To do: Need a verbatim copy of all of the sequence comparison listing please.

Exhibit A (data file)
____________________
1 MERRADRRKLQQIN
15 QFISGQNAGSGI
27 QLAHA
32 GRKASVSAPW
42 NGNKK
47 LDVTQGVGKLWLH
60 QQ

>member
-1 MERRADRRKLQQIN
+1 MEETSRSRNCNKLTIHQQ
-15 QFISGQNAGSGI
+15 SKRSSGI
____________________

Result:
1 MERRADRRKLQQIN
15 QFISGQNAGSGI
27 QLAHA
32 GRKASVSAPW
42 NGNKK
47 LDVTQGVGKLWLH
60 QQ

>member
-1 MERRADRRKLQQIN
+1 MEETSRSRNCNKLTIHQQ
-15 QFISGQNAGSGI
+15 SKRSSGI